• Personal networks: These are the type of networks we can live without. They are nice to have, but people can probably survive without access to Twitter, Facebook, and LinkedIn. What propels users to join regardless of that is often a tribal impulse.

Like Personal Network effects, the following network effects rely on human psychology and our desire to be part of a bigger group.

Bandwagon Network Effects

You might have heard of the Bandwagon effect. In this psychological phenomenon, people do something because many other people are doing it, regardless of their own beliefs. Financial markets and crypto are particularly susceptible to Bandwagon effects which explain the commonly asked question “Wen Twittershill?”

Bandwagon network effects work as the general bandwagon effect. When users begin to aggregate, others jump on because of a notion of “The cool kids are using it.” — without necessarily understanding why or how this helps them. Google in the early days benefited from Bandwagon Network effects, and so did slack, to the point where all Startups that made something of themselves started using slack.

Blockchain freeing economic value

If you followed the names of the companies mentioned in this post, you might have noticed that all of them have one thing in common: they either have a near-monopoly in their market or at least a significant share of the market. According to economists, companies growing through network effects leads to natural monopolies because value grows exponentially the more users use it. The more users use it, the more other people will start using it, and we’ve seen it play out with the likes of Uber and Facebook.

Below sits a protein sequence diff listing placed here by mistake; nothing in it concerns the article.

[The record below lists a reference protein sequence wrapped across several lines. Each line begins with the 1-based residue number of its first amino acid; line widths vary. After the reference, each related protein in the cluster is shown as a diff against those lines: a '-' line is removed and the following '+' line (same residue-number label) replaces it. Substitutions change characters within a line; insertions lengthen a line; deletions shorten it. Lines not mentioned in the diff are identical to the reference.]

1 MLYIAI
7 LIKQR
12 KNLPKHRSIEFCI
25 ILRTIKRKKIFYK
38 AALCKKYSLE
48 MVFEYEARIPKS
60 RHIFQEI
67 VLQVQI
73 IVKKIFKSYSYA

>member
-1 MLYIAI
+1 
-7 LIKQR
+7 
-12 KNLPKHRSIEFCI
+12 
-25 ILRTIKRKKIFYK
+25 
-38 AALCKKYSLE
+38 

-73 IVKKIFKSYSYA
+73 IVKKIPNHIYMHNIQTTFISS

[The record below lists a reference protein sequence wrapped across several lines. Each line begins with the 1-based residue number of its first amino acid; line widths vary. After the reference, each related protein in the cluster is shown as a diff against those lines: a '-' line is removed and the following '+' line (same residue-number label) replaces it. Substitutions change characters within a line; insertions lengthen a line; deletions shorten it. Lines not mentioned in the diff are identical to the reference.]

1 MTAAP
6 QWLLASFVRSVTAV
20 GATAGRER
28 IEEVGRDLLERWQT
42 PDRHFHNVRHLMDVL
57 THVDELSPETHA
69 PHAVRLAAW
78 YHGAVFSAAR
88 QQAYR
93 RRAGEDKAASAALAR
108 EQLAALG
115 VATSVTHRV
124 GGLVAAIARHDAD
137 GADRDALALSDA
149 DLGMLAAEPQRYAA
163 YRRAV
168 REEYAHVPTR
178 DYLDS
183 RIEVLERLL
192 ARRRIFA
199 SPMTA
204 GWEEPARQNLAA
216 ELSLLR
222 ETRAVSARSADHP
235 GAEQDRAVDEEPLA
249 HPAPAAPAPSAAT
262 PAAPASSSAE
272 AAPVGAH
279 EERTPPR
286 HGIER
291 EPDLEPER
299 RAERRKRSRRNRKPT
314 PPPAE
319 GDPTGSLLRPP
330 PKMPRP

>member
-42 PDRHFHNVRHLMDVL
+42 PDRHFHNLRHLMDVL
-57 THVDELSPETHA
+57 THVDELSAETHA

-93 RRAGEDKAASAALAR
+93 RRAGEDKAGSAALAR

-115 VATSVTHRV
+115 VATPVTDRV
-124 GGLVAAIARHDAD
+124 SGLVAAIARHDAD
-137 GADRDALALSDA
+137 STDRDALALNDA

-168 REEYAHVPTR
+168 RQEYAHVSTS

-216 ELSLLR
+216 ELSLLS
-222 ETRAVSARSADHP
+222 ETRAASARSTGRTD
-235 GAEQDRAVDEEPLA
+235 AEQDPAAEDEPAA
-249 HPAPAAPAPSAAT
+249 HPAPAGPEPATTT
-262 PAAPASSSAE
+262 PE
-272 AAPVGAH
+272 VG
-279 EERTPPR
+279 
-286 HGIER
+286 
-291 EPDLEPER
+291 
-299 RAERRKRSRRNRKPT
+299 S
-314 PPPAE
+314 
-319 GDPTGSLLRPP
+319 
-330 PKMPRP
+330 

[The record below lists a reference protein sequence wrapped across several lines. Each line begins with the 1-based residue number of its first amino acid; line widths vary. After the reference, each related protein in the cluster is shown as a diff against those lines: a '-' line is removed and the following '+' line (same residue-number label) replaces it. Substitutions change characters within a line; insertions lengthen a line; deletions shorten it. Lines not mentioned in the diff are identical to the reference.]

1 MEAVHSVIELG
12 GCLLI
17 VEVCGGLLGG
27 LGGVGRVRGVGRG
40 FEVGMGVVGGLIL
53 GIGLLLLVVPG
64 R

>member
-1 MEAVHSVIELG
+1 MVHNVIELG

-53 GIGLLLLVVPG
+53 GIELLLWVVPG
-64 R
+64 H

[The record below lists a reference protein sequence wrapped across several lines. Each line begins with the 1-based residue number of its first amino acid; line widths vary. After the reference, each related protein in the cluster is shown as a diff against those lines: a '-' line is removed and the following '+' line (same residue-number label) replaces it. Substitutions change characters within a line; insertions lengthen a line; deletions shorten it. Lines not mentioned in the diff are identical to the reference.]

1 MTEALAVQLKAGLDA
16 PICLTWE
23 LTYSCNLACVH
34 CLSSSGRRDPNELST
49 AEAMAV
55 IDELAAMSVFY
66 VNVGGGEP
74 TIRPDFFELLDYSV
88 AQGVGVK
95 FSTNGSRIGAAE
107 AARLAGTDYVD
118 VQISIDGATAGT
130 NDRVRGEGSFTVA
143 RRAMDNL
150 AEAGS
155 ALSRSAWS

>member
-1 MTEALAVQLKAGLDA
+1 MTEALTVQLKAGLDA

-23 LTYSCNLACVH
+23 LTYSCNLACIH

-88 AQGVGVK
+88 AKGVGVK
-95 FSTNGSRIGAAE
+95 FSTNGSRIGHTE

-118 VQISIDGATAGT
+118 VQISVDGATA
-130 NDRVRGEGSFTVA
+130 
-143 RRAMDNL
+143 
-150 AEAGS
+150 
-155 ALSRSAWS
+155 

However, most of the value created has been captured by these few big companies, causing significant inefficiencies such as not having viable alternatives, having to consent to giving away one’s data to use it and paying fees.

Truly permissionless and decentralized networks could change that. Instead of having few platforms that exert market power, no one entity will have control. If no one has control, no one can exercise market power. This, in return, will unlock all the economic value that’s currently being lost due to inefficiencies. It will also empower people to build, what they want to develop, and communicate what they want to express without fear of censorship.

How does this relate to Minima?

At Minima, we’re building the most decentralized network to date. Many blockchains claim to be decentralized, but few have the numbers to back them up. We’re aiming to launch our main net with 1 million nodes and the network effects will be crucial in getting us there.

The more nodes are running Minima, the more decentralized we become. And the more decentralized the network is, the less control any single entity has.

Already, more than 24,000 nodes in 94 countries hold up our test net, which makes attacks hard to coordinate, if not unrealistic.

The more people are using Minima, the more other people will want to use it as well — be that to communicate without censorship, store value, or send the latest NFTs they created.

The more people are on Minima, the more developers will start building on it. And to build on Minima, they can use the technologies and languages they’re used to JavaScript, HTML/CSS.

Eventually, businesses will take note as well. But they will not have control over the underlying network. They can build apps, and do their commerce, but the underlying network is and will always be free of any entity controlling it.

To continue building this truly decentralized network we need your help. Help us grow the network, and benefit yourself, not only through rewards, but also through the increasing decentralization, security, and apps that will be built.

Join our Discord Server to become part of our growing community.